Megan Mariotti, the nurse practitioner of Clinical Delivery Innovation Lead, was thoroughly impressed with their work, a great reflection of Verily’s marked investment in their budding talent.
She recalls, “Julia, Atalanta, and Zoe approached this project with great intellectual curiosity and a passion to determine how to break down an enormous issue in healthcare and contribute meaningfully to Verily’s effort to better understand and address social determinants of health”.
How Does Verily Make Money?
Verily makes money by partnering with scientific researchers and medical device and pharmaceutical companies.
For example, the company boasts a large platform of valuable tools and resources that researchers and other experts need to facilitate their testing, and to make breakthroughs in science and healthcare.
Therefore they use Verily’s program and advanced capabilities to create a proactive healthcare system in exchange for research grants, their time and commitment, and patient’s recorded data.
Similarly, medical device and pharmaceutical companies utilize the organization’s healthcare platform, data, and software to develop therapies that combat and manage diseases.
In exchange, Verily is paid for these developments.
According to a report from Nanalyze, Dexcom, a diabetes company, paid more than $250 million in stock to Verily Life Sciences. This is in addition to another $280 million contingent upon certain milestones being passed as the trajectory for the commercialization of the company’s glucose-monitoring device is still pending.
Verily’s commitment to partnerships not only builds their rapport and reputation but also their profit margins.
Following the emergence of the Covid-19 pandemic, the company sprung into action, making a concerted effort to develop software for the testing of viruses for the government as well as employers.
Doing so put Verily on the map, drawing a number of willing partnerships, thus increasing revenue. Among others, it found an immediate partner in the State of California, who paid Verily $49.6 billion to use its software.
Verily Funding, Valuation, and Revenue
In its first funding round in 2017, Verily raised $800 billion in capital thanks to investor Temasek, followed by a whopping $1 billion from Silver Lake in its second round.
In its third and latest investment round, the platform received $700 million from internal and external investors including the previous Temasek and Silver Lake.
This calculates Verily’s total funding to be $2.5 billion to date.
Using this capital, the company planned to expand business especially considering research efforts and creating break-throughs regarding the prevailing Covid-19 pandemic. And according to a report from CNBC, Verily said that in addition to this, it would “also use the funds to “progress” several of its life sciences programs including surgery, pathology, and immunology.”
Leading up to this, Verily helped earn a quarterly revenue of $178 million alongside the “Other Bets”, a division of other organizations under parent company Alphabet. This figure is up from the previous year’s $155 million, however also up in operating losses at $1.10 billion in comparison to the year prior at $941 million.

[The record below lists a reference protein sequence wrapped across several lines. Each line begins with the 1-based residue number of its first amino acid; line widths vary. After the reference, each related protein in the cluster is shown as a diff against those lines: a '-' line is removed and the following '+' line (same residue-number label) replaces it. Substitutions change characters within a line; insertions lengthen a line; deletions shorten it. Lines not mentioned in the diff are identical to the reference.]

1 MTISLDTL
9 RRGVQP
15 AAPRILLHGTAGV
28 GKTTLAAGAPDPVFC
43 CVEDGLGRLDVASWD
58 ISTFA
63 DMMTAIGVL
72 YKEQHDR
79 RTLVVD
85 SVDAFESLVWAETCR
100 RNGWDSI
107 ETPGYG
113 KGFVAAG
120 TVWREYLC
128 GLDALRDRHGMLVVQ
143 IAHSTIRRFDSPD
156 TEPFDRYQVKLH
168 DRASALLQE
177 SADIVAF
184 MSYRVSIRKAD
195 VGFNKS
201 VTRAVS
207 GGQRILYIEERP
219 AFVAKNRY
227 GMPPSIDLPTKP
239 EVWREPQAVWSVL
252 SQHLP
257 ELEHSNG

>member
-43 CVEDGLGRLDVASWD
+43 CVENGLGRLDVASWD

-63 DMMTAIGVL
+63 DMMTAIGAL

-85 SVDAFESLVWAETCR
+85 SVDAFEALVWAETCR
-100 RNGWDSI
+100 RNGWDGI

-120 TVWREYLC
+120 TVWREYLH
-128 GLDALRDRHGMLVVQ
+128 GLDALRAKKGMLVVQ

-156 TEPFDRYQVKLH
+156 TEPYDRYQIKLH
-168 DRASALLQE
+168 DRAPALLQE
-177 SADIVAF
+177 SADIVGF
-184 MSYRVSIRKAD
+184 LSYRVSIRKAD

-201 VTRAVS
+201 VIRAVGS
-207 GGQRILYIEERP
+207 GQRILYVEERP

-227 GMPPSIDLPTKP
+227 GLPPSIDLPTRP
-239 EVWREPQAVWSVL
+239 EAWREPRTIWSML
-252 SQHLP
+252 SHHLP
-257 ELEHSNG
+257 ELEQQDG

|2021||$235 million (estimated)|
Is Verily Profitable?
Investors have long wondered whether Verily is profitable? Verily, the life sciences business of Alphabet is profitable and cash-flow positive on a stand-alone basis. It is self-sufficient and making a profit without taking into account non-cash expenses.
Whether the platform can stand the test of time remains unclear. While the company has had a great many successes, it has also seen a number of setbacks as well. Still, Verily moves forward, and so do their profits.
Although the company operates on a cash basis, which could indicate a potentially slow burn, they are also cash positive, according to a report by Vox, “meaning they’re booking sales faster than they’re spending money, which is most certainly a positive.”
For example, in 2018, Verily announced its partnership with the Michael J. Fox Foundation for Parkinson’s Research: the Parkinson’s Progression Markers Initiative (PPMI) to shed light on Parkinson’s disease, a neurological disorder affecting over 10 million people worldwide.
By providing their Verily Study Watch, a ground-breaking, wearable device with data capturing capabilities, the goal was to further the knowledge and understanding of the deadly disease, thus allowing for better detection, management, quality of life, and ultimately a cure.
Based on a scale designed to measure the severity and advancement of the disease, commonly referred to as the Movement Disorders Society Unified Parkinson’s Disease Rating Scale, the watch was to evaluate the motor abilities affected by Parkinson’s disease.
In addition, Verily created an assessment system to be incorporated into the watch that would measure and record progress.
Unfortunately, this system was denied approval by the FDA, which cited that the tool’s way of measurement “cannot be directly interpreted as meaningful to patients”. This, however, did not stop the company from continuing in its efforts. The smartwatch system is currently being used in clinical trials.
Aside from these drawbacks, there are critics who have less than high hopes for the company. Current and former employees have taken to the media to share their disappointment with the company and its leadership, drawing attention to a possibly faulty foundation under company CEO Andrew Conrad.
A number of them chose to leave the company in search of other fulfilling positions at Google, some have left to join competitors. Technology analyst Rob Enderle notes that “‘if they are getting off the roller coaster before it gets to the first dip,’ something looks seriously wrong”.
Conclusion: How Does Verily Make Money?
To wrap it up, we’ve talked about how Verily makes money, its products and services, the companies’ culture, and its business model. We discussed how Verily produces healthcare technology to help prevent diseases and improve the quality of healthcare worldwide.
Verily is going down a good path by trying to create new solutions that can make a large impact on health care, and we hope they continue on this path because it will surely pay off in the long run.
Thanks for getting this far. It was great to be able to provide insight into various revenue streams Verily uses to make money.
The company is backed by Google which means it has a lot of resources available to it including ample funding and some of the best talents in the world.